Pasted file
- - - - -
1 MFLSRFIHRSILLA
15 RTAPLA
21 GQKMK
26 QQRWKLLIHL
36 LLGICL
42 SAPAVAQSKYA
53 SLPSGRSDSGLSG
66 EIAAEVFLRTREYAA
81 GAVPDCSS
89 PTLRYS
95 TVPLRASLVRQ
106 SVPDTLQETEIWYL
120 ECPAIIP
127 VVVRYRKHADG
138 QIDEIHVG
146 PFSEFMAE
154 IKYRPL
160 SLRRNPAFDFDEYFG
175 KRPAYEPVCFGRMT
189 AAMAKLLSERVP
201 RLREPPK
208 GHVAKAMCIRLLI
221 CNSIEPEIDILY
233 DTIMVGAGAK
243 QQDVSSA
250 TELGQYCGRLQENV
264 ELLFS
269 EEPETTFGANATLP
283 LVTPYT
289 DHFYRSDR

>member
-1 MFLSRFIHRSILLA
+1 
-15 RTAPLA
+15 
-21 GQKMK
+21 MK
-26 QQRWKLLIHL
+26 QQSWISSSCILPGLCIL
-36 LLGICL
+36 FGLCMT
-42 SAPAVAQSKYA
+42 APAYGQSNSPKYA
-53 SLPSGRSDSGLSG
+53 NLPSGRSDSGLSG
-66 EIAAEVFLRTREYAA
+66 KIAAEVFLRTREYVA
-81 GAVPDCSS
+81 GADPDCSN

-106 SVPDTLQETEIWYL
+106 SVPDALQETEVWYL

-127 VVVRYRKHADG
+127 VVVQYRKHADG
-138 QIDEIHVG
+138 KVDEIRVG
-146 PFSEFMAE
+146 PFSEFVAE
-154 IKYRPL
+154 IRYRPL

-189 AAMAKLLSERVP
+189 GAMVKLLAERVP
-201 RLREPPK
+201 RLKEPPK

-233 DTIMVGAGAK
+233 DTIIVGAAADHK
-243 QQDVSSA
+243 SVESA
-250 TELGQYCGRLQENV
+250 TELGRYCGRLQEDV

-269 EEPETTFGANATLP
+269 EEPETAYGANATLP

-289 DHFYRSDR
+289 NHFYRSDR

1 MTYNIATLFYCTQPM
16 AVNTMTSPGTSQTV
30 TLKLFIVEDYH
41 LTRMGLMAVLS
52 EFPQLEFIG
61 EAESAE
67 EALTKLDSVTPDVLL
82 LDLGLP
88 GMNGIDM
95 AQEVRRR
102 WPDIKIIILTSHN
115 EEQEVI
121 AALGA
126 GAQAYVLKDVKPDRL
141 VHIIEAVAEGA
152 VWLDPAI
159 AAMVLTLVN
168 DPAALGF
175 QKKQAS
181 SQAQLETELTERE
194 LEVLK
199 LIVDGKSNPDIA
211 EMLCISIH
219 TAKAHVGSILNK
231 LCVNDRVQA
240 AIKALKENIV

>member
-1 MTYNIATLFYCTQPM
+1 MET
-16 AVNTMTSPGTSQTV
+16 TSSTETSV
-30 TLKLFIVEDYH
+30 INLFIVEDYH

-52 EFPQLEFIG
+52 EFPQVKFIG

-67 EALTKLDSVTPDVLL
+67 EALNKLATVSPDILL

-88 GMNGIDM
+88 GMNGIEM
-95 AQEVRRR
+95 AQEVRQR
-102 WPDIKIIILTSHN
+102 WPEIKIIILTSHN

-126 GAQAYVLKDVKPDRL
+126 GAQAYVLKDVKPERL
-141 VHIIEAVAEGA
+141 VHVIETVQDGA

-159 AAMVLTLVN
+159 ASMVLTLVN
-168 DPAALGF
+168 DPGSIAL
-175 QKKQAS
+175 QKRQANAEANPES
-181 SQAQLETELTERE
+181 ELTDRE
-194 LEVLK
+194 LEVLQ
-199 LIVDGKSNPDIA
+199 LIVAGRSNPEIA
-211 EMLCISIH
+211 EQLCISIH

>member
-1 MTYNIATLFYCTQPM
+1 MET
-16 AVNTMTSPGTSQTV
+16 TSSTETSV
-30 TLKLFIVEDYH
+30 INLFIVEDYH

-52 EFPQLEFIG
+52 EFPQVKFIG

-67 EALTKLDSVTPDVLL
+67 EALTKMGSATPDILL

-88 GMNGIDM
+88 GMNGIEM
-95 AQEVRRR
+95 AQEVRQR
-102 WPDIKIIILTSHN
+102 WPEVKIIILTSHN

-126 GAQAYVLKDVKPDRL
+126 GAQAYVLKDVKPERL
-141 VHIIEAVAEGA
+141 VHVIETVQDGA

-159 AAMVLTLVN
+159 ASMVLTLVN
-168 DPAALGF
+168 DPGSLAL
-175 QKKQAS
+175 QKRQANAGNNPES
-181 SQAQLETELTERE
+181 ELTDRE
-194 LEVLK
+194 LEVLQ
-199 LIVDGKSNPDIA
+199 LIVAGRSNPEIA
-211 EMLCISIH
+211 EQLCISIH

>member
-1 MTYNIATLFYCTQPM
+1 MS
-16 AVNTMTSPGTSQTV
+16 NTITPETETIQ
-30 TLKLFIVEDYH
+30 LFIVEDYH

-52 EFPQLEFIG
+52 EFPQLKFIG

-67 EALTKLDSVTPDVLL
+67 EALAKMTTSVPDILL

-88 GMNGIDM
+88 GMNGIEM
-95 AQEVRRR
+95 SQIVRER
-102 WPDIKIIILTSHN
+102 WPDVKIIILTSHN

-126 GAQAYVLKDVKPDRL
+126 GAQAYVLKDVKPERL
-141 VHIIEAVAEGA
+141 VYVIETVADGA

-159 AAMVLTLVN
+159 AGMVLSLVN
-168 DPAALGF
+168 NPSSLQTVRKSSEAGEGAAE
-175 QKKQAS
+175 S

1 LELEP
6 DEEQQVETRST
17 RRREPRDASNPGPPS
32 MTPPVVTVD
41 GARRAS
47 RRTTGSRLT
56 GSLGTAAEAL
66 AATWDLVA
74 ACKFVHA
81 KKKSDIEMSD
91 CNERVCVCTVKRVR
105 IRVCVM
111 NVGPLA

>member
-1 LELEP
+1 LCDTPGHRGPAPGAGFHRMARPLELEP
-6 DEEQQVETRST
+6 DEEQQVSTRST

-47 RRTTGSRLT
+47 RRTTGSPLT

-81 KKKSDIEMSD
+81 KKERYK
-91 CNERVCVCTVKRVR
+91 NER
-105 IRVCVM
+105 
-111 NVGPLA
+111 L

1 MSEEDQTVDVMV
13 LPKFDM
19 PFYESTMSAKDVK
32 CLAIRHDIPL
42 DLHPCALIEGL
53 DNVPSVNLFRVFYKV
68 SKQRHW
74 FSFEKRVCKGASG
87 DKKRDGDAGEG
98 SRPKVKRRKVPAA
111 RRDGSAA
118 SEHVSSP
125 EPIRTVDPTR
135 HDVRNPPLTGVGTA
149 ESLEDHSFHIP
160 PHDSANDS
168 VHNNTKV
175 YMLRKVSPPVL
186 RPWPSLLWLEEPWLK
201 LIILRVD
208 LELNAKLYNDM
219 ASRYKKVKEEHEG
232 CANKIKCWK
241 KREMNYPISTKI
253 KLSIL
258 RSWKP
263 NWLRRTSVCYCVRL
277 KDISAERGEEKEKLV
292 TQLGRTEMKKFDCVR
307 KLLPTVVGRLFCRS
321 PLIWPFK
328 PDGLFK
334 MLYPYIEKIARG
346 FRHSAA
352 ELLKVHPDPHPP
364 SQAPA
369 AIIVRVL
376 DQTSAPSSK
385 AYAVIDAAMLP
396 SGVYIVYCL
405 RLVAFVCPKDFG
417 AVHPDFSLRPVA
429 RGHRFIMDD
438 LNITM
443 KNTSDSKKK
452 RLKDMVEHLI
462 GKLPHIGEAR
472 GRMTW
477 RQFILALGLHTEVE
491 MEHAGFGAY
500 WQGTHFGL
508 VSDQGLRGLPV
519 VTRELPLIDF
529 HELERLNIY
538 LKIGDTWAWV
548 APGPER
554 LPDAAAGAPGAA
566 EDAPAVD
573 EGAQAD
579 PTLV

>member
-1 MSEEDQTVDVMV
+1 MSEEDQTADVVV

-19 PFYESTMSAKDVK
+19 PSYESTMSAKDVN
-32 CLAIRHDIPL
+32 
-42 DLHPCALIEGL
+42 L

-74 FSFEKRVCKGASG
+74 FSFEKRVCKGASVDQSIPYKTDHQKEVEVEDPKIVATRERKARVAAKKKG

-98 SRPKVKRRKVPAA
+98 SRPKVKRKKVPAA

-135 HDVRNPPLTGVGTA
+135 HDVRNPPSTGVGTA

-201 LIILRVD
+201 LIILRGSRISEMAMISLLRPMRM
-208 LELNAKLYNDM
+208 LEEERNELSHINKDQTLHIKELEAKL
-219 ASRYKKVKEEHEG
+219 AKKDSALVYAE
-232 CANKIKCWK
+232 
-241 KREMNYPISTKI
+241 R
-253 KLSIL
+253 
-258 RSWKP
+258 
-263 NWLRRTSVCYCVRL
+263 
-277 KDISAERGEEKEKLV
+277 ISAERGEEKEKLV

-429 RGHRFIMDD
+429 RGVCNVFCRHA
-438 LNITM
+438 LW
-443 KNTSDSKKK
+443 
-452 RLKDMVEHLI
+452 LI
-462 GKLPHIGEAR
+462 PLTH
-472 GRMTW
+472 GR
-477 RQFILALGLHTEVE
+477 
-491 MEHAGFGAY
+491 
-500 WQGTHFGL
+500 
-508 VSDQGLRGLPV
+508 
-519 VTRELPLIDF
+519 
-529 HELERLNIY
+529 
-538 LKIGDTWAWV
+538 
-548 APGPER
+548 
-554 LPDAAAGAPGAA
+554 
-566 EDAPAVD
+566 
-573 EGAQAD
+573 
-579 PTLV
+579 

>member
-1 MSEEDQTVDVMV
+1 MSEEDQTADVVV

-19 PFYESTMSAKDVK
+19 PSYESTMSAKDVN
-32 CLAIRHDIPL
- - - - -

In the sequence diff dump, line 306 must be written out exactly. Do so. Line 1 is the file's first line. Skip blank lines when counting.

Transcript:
-232 CANKIKCWK